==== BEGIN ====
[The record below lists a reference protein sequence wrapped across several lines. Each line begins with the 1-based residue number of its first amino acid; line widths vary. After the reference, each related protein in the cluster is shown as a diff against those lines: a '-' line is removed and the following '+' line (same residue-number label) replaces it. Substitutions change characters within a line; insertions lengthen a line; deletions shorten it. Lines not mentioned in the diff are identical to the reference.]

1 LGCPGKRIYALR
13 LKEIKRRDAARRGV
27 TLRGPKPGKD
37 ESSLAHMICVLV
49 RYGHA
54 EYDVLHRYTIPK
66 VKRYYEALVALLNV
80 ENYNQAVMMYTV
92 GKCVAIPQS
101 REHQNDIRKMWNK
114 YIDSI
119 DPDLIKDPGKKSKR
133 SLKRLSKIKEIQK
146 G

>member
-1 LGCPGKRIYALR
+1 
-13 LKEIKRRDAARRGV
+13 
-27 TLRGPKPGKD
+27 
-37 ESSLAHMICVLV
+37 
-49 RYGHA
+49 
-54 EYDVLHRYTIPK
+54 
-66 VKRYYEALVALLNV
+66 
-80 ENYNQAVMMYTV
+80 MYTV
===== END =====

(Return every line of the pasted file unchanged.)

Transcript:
[The record below lists a reference protein sequence wrapped across several lines. Each line begins with the 1-based residue number of its first amino acid; line widths vary. After the reference, each related protein in the cluster is shown as a diff against those lines: a '-' line is removed and the following '+' line (same residue-number label) replaces it. Substitutions change characters within a line; insertions lengthen a line; deletions shorten it. Lines not mentioned in the diff are identical to the reference.]

1 LGCPGKRIYALR
13 LKEIKRRDAARRGV
27 TLRGPKPGKD
37 ESSLAHMICVLV
49 RYGHA
54 EYDVLHRYTIPK
66 VKRYYEALVALLNV
80 ENYNQAVMMYTV
92 GKCVAIPQS
101 REHQNDIRKMWNK
114 YIDSI
119 DPDLIKDPGKKSKR
133 SLKRLSKIKEIQK
146 G

>member
-1 LGCPGKRIYALR
+1 
-13 LKEIKRRDAARRGV
+13 
-27 TLRGPKPGKD
+27 
-37 ESSLAHMICVLV
+37 
-49 RYGHA
+49 
-54 EYDVLHRYTIPK
+54 
-66 VKRYYEALVALLNV
+66 
-80 ENYNQAVMMYTV
+80 MYTV